December 7, 2015
Apache Spark is an open-source framework for big data processing and analytics on a distributed computing cluster. It combines SQL, batch, streaming, and analytics under one umbrella to quickly develop a variety of big data applications.
Apache Hadoop is also an open-source framework for distributed storage and processing of big data in a cluster environment. The core of Apache Hadoop consists of a storage part HDFS (Hadoop Distributed File System) and a processing part (MapReduce). Apache Hadoop has been traditionally used for big data MapReduce jobs.
While both Spark and Hadoop are fault-tolerant, one of the basic and yet a major difference between the two big data computing frameworks is the way they do data processing and computing. While Hadoop stores data in disk, Spark stores data in-memory. Due to this in-memory processing, Spark is 10-100 X faster than Hadoop.
So does this mean Spark is going to replace Hadoop in future?
Since Hadoopís MapReduce is based on disk based computing, it is more suitable for single pass computations. It is not at all suitable for iterative computations, where output of one algorithm needs to be passed to another algorithm.
To run iterative jobs, we need a sequence of MapReduce jobs where the output of one step needs to be stored in HDFS before it can be passed to the next step. So the next step cannot be invoked until the previous step has completed.
Apart from the above limitations, Hadoop needs integration with several other frameworks/tools to solve big data uses cases (like Apache Storm for stream data processing, Apache Mahout for machine learning).
One of the major advantages of using Apache Spark is speed. Applications can run 100X faster in memory and 10X faster while running on disk . Unlike Hadoop, it stores the intermediate results in memory (instead of disk). This significantly reduces number of disk I/Oís. The image below shows a glimpse of the logistic regression in Hadoop and Spark and they are starkly differentiated by the running times.
Logistic Regression in Hadoop and Spark
In order to achieve faster in-memory computations, Spark uses the concept of RDD (Resilient Distributed Dataset). Spark partitions the data in multiple datasets which can be distributed across clusters and can be quickly re-constructed in case of any node failures.
From the Spark academic paper: “RDDs achieve fault tolerance through a notion of lineage: if a partition of an RDD is lost, the RDD has enough information about how it was derived from other RDDs to be able to rebuild just that partition.” Contrary to this, Hadoop replicates data across nodes of the cluster for redundancy which involves lot of network I/O also.
Since Apache Spark is compatible with Hadoop data, it can run in Hadoop clusters through YARN apart from Spark’s in-built standalone mode. Apart from processing data from local file system, Apache Spark can process data from HBase, Cassandra, Hive (and also any Hadoop InputFormat).
This makes it easy to migrate existing Hadoop applications to Spark.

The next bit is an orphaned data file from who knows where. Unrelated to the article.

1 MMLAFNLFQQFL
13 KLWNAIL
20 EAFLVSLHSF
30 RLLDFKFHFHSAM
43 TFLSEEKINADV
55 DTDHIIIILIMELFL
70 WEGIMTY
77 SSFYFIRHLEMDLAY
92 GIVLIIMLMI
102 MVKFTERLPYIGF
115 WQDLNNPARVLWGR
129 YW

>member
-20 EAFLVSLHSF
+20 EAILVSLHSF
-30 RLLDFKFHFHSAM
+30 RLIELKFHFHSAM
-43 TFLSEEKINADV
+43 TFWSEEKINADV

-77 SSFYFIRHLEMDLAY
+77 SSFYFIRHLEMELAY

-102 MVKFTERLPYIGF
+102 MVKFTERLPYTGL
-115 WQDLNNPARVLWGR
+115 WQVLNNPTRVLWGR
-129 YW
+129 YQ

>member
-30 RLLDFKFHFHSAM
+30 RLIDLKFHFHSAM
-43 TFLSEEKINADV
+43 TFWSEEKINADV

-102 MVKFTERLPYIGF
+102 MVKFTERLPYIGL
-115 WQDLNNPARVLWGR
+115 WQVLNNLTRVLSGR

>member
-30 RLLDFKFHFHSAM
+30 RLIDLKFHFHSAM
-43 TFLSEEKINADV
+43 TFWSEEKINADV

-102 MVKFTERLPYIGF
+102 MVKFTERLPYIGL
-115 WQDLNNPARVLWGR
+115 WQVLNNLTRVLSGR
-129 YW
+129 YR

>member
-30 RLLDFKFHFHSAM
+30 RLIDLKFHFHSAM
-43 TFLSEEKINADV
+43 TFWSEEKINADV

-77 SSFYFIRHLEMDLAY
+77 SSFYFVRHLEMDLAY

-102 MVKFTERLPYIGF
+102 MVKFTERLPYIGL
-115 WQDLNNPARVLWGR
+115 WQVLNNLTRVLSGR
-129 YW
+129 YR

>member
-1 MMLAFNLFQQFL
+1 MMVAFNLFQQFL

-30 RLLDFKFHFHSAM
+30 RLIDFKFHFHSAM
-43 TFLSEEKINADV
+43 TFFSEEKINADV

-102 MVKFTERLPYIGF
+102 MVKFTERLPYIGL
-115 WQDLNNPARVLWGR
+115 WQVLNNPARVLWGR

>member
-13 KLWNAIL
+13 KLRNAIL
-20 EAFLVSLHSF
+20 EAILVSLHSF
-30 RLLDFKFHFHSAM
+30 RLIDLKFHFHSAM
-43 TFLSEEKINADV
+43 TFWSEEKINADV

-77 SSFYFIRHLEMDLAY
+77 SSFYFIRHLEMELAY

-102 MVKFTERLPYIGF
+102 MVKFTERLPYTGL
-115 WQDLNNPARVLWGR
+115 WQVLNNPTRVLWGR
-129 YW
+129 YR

Apart from this, Spark also offers the following features:
Due to in-memory computations, Spark uses more RAM instead of disk I/O. So Spark deployments need high-end physical machines. So for the data which does not fit into memory, we still need disk-based computations. In case RAM available is less than the data to be processed, Spark does provide disk-based data handling.
Spark provides advanced, real-time analytics framework where MapReduce lacks. To the contrary, MapReduce is well suited for large data processing where quick processing is not a key parameter. As the volume of data grows day by day and coming with high velocity, MapReduce falls short when it comes to low latency analytics.
So, it is clear that Sparkís performance is better when the entire data to be processed fits well in the memory. Hadoopís MapReduce is designed for data that doesnít fit in the memory and can run alongside other services.
Considering all these advantages and constraints of both Spark and MapReduce, it seems both the worlds are here to co-exist and complement each other, rather than Spark replacing Hadoopís MapReduce.
Spark is more towards high-performance plain data processing, where it can do both real-time and batch-oriented processing. Hadoop MapReduce is more inclined towards pure batch processing. For real-time processing, Apache Spark is required whereas machine learning (filtering, clustering, classification, etc.) can be achieved via Apache Mahout (Spark has inbuilt MLib).
Being a single execution engine, even though Spark has an upper hand, it cannot be used on its own. It would still need HDFS for data storage. Choosing between them depends on the variables that we are going to use and the problem we need to solve. We can always leverage the best of both the worlds.
Now since Apache Spark is seen as a complement to the Hadoop ecosystem, there could be several use cases where Hadoopís massive semi-structured data storage in HDFS can be combined with Apache Sparkís faster execution.
One such scenario is ìLambda Architectureî implementation of big data analytics systems where a massive distributed storage is required for batch processing of historical data (considering historical data is growing many folds over the time). In such implementations, real time stream processing and machine learning is required to provide an actionable in-sight in near real time